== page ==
If you are behind on your auto loan payments, it’s important to take steps to reduce the chance of falling further behind.
We recently published our Consumer Response Annual Report, which provides an overview of the complaints we received in 2016.
Having access to a vehicle can be a lifeline for you and your family if you have limited resources. Before choosing an auto loan, learn four ways you can protect yourself from an auto loan you can’t afford.
Since auto loans are a part of the financial lives of so many consumers, we wanted to learn more about their experiences and challenges in navigating the process of getting an auto loan. Read more about our report: Consumer Voices on Automobile Financing.
When it comes to financing an auto loan, servicemembers should be armed with knowledge about loan choices and what can be negotiated, and should take precautions when entering loan agreements for vehicles. They are often targets of misleading ads or tactics, and inaccurate explanations of benefits.
If you co-sign an auto loan, you will be responsible for making payments if the primary borrower can’t pay. It could affect your future access to credit and your overall credit score. Here are some tips for co-signers and a new auto loan resource for you. Share it with your co-borrower so you can shop for a loan that works for both of you.
Take control of your auto loan process. Explore our new auto loan resources and keep these 6 tips in mind.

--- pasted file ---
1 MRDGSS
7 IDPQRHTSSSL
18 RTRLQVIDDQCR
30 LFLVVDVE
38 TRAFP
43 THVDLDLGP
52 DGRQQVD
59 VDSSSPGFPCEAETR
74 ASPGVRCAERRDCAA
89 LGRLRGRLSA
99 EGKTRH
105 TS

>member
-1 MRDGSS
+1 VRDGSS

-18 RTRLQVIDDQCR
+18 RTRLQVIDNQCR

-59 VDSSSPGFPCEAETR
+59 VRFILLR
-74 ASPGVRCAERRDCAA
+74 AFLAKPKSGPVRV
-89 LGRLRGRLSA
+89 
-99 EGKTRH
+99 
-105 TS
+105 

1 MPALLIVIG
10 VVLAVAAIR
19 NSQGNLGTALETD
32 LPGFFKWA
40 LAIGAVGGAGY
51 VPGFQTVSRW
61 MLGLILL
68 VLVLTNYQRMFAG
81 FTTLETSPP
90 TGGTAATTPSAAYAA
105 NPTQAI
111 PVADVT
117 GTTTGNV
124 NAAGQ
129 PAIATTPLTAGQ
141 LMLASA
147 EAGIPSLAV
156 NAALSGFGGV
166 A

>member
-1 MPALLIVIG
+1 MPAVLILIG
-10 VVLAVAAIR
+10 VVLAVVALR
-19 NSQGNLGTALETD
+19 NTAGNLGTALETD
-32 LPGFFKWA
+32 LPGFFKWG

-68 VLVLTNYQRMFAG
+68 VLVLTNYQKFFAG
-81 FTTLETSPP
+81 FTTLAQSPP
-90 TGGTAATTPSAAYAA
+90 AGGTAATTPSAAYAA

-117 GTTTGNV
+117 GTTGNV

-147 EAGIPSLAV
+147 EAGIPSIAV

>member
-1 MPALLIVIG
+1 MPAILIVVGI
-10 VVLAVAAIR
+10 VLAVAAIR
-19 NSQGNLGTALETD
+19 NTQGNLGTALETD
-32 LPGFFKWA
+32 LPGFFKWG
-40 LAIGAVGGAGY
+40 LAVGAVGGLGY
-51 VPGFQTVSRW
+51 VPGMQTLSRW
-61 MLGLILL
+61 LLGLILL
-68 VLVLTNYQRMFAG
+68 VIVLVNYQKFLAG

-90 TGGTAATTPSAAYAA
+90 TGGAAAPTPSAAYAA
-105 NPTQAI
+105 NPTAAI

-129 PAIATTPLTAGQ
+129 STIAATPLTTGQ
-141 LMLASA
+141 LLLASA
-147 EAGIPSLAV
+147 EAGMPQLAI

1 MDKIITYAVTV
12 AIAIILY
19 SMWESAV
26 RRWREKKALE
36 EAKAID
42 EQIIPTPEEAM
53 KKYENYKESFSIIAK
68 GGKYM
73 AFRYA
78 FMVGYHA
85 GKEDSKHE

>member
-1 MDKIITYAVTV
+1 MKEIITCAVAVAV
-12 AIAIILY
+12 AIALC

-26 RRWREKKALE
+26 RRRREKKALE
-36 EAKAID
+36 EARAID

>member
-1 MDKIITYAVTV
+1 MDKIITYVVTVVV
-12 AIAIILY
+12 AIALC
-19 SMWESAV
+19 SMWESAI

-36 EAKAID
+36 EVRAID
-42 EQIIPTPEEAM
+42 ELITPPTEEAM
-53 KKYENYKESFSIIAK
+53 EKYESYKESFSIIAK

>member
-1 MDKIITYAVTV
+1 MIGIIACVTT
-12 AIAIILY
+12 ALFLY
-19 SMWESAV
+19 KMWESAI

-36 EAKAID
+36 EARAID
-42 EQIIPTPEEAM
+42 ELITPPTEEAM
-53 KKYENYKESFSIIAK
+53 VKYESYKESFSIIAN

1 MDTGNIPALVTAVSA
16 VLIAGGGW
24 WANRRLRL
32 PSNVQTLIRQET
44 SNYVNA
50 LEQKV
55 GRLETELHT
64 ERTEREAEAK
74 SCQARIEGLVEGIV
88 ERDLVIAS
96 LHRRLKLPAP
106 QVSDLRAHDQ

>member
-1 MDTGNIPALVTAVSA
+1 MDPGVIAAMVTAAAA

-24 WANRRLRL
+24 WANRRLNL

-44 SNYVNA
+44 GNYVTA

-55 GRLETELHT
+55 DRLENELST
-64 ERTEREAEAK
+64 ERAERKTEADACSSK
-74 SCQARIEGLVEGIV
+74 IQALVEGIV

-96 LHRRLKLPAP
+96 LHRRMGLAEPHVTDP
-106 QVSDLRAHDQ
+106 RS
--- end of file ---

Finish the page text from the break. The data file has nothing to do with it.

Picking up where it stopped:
Join the CFPB’s Consumer Advisory Board for a meeting with Director Cordray where we will discuss an auto lending education initiative, trends and themes, and payday lending.
An important part of the CFPB’s mandate from Congress is to make rules governing consumer finance markets more effective and to create new rules when warranted. Today, we’re posting a semiannual update of our rulemaking agenda as part of the federal government’s Unified Agenda of Regulatory and Deregulatory Actions.
We found that between April 2011 and December 2013, Ally’s markup policy resulted in African-American, Hispanic, Asian and Pacific Islander borrowers paying more for auto loans than similarly situated non-Hispanic white borrowers. Ally agreed to a settlement and is paying a settlement administrator to distribute the $80 million in damages to harmed borrowers.